Photographer Sara Cwynar examines how we relate to our belongings, by archiving her own in the most pedestrian way possible: by color.

"It’s about working through all the junk and souvenirs and photos we accumulate,” says the artist.

Each still life contains deeper narratives and meanings, developed by the artist as she curates each shot.

At Toronto’s Cooper Cole Gallery, Cwynar exhibits the prints alongside a site-specific installation that demonstrates the artist’s physical process.

Her color-coded still lifes hang alongside the installation.

It seems natural that pink objects share a gendered subtext.

Orange is harder to pin down.

“The concept began as a means of working my way through this massive collection of images and objects that I am always gathering and saving,” Cwynar explains.

"This collection is a record of experience and also the result of a constant impulse I have to save and archive," she writes.

Accidental Archives is on view at Cooper Cole until August 18th.

Accidental Archives is on view at Cooper Cole until August 18th.

Accidental Archives is on view at Cooper Cole until August 18th.

Accidental Archives is on view at Cooper Cole until August 18th.

Co.Design

A Photographer Color-Codes Her Life, In Stunning Still Lifes

The baroque photographs of Accidental Archives were staged using the mundane belongings of the artist.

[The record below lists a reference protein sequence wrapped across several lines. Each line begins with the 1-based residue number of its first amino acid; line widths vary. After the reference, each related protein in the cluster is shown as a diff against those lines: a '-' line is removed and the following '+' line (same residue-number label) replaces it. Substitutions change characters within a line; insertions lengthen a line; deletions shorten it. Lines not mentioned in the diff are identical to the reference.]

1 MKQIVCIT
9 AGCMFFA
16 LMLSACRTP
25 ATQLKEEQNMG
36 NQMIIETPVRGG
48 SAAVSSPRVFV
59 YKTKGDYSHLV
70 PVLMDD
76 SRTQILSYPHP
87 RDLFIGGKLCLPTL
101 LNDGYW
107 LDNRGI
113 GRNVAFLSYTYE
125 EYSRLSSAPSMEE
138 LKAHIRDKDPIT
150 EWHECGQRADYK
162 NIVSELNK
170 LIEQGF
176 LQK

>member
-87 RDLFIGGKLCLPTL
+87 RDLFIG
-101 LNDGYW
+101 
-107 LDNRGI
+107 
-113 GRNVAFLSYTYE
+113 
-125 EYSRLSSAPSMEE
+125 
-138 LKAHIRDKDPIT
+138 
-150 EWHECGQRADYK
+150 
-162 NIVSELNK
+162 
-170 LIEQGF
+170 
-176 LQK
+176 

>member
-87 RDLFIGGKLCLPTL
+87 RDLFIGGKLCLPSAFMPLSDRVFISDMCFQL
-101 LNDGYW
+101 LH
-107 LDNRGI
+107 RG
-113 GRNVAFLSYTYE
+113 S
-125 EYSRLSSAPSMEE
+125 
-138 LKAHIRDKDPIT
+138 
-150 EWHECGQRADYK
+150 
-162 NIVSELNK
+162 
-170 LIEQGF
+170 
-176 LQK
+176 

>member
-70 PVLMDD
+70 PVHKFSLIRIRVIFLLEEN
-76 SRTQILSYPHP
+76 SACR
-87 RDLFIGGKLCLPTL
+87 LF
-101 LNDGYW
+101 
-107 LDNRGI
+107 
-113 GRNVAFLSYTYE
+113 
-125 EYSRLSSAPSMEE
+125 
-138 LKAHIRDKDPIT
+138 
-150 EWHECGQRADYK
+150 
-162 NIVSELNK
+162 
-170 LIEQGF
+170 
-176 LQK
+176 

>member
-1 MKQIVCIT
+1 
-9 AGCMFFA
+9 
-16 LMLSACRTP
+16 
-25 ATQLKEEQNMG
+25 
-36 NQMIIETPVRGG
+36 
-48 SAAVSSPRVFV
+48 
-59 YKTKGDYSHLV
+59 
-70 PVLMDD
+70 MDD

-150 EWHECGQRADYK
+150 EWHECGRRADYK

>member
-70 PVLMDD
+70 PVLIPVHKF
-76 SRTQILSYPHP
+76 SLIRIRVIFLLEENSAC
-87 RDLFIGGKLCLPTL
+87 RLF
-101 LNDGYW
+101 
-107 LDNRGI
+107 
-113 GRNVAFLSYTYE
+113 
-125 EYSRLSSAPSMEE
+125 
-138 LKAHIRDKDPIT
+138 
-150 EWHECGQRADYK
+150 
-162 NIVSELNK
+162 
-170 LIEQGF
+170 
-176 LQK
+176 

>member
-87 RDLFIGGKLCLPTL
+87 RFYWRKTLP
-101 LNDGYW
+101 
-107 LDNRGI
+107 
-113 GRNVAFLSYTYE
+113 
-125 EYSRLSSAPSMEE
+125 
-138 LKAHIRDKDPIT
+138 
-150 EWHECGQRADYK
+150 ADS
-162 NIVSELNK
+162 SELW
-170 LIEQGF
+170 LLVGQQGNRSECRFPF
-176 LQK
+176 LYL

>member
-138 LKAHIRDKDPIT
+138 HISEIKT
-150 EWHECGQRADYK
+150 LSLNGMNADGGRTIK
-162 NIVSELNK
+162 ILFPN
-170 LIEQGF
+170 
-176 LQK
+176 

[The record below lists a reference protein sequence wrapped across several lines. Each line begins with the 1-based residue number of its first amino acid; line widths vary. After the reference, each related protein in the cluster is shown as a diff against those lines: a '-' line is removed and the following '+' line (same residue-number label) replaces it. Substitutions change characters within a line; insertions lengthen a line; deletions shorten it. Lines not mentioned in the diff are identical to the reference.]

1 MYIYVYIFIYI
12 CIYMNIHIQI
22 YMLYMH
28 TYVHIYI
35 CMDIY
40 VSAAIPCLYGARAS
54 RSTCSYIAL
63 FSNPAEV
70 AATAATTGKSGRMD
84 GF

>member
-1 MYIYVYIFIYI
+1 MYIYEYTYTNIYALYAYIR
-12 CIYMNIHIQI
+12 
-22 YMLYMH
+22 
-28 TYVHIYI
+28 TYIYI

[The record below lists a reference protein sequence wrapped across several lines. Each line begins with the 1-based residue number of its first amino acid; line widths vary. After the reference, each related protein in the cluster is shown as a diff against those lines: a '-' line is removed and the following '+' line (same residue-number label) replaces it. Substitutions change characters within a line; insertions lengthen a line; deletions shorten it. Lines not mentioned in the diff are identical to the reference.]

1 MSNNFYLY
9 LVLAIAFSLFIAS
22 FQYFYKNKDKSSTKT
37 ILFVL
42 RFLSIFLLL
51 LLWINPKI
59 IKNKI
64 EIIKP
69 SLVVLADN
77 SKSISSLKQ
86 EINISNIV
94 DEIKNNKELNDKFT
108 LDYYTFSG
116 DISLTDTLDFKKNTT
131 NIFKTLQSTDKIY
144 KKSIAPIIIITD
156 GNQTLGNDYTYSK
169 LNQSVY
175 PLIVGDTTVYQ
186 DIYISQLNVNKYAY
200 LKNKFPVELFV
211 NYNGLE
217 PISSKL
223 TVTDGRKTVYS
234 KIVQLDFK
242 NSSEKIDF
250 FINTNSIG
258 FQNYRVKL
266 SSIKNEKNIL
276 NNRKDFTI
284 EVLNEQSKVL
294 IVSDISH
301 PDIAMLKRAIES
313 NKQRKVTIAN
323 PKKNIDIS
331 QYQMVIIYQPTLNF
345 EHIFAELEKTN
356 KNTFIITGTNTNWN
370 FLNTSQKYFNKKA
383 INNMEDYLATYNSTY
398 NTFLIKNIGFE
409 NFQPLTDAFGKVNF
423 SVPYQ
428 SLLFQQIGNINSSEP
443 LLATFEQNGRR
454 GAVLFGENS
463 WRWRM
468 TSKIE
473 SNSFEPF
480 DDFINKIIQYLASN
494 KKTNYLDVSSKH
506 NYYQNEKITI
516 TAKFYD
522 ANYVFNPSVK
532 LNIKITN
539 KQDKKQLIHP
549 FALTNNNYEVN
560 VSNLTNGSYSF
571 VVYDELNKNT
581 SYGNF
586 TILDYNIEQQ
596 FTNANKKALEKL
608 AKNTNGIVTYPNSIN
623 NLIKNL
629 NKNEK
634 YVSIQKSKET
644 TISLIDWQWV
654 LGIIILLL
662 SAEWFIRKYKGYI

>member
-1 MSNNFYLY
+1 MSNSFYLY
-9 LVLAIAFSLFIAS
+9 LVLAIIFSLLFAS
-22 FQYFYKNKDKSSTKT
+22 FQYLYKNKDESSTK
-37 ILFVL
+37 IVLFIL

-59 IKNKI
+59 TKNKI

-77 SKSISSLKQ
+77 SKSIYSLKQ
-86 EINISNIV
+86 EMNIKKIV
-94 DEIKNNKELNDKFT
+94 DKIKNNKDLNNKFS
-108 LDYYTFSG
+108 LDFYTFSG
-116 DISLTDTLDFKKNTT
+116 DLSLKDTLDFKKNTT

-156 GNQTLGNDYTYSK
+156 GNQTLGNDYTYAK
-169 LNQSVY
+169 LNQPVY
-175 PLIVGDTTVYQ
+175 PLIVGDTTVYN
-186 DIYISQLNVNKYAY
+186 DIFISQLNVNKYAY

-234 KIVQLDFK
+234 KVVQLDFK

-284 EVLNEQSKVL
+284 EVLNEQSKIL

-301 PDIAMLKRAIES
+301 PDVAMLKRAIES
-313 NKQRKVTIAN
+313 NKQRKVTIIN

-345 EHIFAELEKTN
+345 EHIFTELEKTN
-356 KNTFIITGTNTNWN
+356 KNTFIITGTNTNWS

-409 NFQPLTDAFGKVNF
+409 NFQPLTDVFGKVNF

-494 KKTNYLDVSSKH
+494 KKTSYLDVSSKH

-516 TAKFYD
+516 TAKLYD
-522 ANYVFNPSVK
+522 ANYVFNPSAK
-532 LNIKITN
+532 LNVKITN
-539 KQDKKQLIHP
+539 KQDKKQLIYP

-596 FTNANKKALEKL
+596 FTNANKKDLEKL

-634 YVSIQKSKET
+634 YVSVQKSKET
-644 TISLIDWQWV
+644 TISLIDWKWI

Sara Cwynar is a collector. The Canadian photographer, who works for the New York Times Magazine, says that the impulse to save and archive is “constant.” On her Tumblr, images of in-progress work--dense collections of photos, knick-knacks, and other ephemera--reflect an artist who is fascinated by the objects we surround ourselves with.

Cwynar’s latest series, Accidental Archives, pushes her archival instinct to an almost obsessive place. Each photograph shows a carefully arranged selection of her belongings, organized by color. “The concept began as a means of working my way through this massive collection of images and objects that I am always gathering and saving,” she explains to Co.Design. “Then I arranged the collections into still lifes, starting with the color but moving on from there to contain narratives and ideas.”

In yellow, lemons and Kodak photography supplies mingle. Pink, of course, is the most gendered photograph--hair curlers, cleaning gloves, and flowers--and an ominous cellophane carton of uncooked meat. Photos are much in evidence, too. “The photos deal with the tropes of photography,” Cwynar says. “I collect examples of traditional forms of photography: the studio still life is most prominent here, then the class portrait, the news photo, the product shot, the leftover photo of your ex-boyfriend, the souvenir postcard, and many others."

"It’s about working through all the junk and souvenirs and photos we accumulate,” adds Cwynar. “And also the collective body of photographs we see and understand in our culture.” Accidental Archives is on view now at Cooper Cole Gallery in Toronto.

[h/t DesignBoom]

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